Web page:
Bashar al-Assad says convicted paedophile Jeffrey Epstein didn't kill himself in prison

Bashar al-Assad says convicted paedophile Jeffrey Epstein didn't kill himself in prison
Syrian dictator Bashar al-Assad has added his voice to a growing conspiracy theory saying that convicted paedophile Jeffrey Epstein, whose death has been ruled a suicide, was in fact murdered.
3 min read
15 November, 2019
Assad believes Epstein didn't kill himself [Getty]
Syrian dictator Bashar al-Assad has endorsed conspiracy theories regarding the death of convicted paedophile Jeffrey Epstein in an interview with state-run television station Russia-24 on Thursday.

"American billionaire Jeffrey Epstein was killed several weeks ago, they said he had committed suicide in jail. However, he was killed because he knew a lot of vital secrets connected with very important people in the British and American regimes, and possibly in other countries as well," Assad said.

Epstein was a prominent financier who became rich under mysterious circumstances in the 1980s and was reportedly close to prominent politicians and personalities, including US President Donald Trump, former US President Bill Clinton, and Prince Andrew of the UK.

He was arrested for sex trafficking of minors on 6 July, 2019 and was found hanged in his prison cell on 10 August.

Although a medical examiner ruled that he had committed suicide, there have been many conspiracy theories saying that he was in fact murdered, particularly from the right of the political spectrum.

On Wednesday, Republican US Congressman Paul Gosar spelled out the words "EPSTEIN DIDN'T KILL HIMSELF" with the first letter of each of a series of 23 bizarre tweets.

Assad has found some support on the far-right of the political spectrum, with politicians such as Nick Griffin, the founder of the racist British National Party, endorsing his narrative of the war.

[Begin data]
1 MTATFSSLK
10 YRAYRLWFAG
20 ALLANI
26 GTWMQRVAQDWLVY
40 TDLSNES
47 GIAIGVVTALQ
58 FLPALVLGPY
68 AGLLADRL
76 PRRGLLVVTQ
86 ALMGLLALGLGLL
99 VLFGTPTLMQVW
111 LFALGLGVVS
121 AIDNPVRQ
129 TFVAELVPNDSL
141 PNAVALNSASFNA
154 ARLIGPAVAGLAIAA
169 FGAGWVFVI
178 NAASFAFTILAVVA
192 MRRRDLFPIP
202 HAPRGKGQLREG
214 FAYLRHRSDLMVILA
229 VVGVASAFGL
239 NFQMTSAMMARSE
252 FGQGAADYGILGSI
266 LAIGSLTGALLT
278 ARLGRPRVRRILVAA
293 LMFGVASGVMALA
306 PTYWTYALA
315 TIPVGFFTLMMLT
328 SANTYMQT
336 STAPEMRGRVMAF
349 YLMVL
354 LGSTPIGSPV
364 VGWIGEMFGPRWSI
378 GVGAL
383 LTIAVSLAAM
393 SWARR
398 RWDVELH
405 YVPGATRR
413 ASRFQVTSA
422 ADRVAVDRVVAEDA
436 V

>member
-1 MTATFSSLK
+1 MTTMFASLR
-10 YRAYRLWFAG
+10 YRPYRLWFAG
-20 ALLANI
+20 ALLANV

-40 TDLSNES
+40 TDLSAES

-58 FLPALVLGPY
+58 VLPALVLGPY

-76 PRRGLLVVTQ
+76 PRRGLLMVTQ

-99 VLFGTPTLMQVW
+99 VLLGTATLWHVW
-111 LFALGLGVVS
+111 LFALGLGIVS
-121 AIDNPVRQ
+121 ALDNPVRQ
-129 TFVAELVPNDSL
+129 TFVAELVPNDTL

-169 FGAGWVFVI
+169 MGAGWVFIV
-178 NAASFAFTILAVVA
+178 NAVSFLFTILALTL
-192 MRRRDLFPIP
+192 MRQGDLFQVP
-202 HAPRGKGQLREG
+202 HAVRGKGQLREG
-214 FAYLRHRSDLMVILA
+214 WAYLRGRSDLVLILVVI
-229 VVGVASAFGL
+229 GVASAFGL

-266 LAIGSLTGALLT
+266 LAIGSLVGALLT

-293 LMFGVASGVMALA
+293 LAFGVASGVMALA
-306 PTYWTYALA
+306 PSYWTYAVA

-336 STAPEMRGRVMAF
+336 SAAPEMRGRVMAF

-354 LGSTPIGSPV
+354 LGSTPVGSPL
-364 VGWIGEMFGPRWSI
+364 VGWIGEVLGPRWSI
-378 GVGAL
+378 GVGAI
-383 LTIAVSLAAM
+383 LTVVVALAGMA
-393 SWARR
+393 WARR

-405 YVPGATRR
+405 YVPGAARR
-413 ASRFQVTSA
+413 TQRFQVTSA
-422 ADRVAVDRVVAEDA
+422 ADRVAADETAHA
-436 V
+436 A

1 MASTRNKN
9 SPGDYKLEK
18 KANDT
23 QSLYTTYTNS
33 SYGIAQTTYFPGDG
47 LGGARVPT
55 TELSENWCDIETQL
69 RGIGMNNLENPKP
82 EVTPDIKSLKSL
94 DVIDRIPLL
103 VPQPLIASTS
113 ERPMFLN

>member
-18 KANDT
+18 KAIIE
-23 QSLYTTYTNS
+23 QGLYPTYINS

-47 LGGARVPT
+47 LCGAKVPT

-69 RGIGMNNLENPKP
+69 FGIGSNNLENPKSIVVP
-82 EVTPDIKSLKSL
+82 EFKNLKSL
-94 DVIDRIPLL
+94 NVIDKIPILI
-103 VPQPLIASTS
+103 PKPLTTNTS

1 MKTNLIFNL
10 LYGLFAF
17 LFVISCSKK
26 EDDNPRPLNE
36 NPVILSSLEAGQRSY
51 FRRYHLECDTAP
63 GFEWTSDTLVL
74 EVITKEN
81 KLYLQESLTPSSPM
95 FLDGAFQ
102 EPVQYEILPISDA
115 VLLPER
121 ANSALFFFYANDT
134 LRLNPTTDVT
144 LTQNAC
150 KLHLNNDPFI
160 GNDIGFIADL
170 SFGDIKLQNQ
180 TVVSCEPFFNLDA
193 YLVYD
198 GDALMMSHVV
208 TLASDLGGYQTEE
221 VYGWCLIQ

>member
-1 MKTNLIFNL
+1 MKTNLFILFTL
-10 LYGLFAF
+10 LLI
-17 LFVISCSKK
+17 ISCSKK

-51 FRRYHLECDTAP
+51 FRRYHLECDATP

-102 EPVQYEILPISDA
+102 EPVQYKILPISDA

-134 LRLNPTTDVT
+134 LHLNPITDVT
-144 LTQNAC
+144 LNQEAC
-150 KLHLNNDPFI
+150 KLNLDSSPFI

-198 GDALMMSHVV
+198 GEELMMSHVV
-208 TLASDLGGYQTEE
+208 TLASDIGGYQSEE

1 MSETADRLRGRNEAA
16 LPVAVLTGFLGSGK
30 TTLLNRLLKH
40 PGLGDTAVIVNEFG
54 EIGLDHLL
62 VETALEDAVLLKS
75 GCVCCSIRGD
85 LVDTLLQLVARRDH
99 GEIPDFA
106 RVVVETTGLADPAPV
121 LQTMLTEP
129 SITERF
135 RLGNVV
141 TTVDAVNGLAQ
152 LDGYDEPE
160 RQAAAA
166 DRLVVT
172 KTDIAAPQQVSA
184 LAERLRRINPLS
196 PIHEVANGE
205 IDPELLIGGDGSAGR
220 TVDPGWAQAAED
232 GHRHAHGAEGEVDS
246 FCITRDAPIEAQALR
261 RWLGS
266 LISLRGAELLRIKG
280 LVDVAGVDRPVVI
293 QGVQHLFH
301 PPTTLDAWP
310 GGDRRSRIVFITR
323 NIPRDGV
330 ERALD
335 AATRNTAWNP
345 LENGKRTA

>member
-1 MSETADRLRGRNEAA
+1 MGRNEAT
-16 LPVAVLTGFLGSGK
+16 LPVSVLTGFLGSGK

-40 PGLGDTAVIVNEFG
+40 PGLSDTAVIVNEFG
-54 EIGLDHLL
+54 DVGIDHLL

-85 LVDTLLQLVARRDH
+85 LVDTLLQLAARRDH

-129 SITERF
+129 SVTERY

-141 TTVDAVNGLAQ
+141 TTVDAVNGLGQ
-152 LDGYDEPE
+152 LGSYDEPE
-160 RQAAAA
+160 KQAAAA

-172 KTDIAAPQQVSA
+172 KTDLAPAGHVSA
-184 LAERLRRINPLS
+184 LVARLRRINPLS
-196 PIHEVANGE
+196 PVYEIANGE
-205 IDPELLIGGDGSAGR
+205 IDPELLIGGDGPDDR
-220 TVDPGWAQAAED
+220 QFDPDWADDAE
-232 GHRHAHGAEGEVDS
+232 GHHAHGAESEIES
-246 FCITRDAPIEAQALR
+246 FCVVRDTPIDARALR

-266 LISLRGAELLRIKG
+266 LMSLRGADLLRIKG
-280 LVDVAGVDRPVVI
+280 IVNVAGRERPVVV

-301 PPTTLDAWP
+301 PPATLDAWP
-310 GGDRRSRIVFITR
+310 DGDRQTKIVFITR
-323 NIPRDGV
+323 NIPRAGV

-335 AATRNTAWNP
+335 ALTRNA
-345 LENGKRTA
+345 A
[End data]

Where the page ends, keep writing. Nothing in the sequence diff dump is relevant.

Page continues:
Read more: Why Nazis Love Bashar al-Assad

In his Russia-24 interview Assad also promoted conspiracy theories regarding the death of James Le Mesurier, whose organisation Mayday Rescue provided support to the White Helmets, who rescue the victims of Assad's and Russia's airstrikes on rebel-held civilian areas.

"And now the main founder of the White Helmets has been killed, he was an officer and he had worked his whole life with NATO in Afghanistan, Kosovo, Iraq and Lebanon," Assad told Russia-24.

"Both of us know that they [the White Helmets] are naturally part of Al-Qaeda. I believe that these people, as well as the previously liquidated bin Laden and [ISIS leader] al-Baghdadi had been killed chiefly because they knew major secrets. They turned into a burden once they had played out their roles. A dire need to do away with them surfaced after they had fulfilled their roles."

Le Mesurier, who has been lauded for his humanitarian work in Syria, died in Istanbul on 11 November after falling from the balcony of his flat. Turkish authorities say they are 99% sure his death was suicide, and that he had been suffering from depression before his death.

However, a Russian Foreign Ministry spokeswoman accused him of being a "former MI6 agent" three days before his death.

The White Helmets have been subjected to a debunked smear campaign by Russia, which has accused them of links to terrorist groups in response to their work with the victims of Russian airstrikes.

On Friday, five people including three children were killed in a Russian airstrike on Al-Bara in Idlib province.

In March 2019, human rights lawyers filed cases against Assad at the International Criminal Court, based on the testimony of 28 refugees who said that they had been shot at, bombed and tortured by the Syrian dictator's forces.

More than 500,000 people have been killed and millions more displaced as a result of the Syrian conflict, mostly as a result of Assad regime bombardment of civilian areas.  

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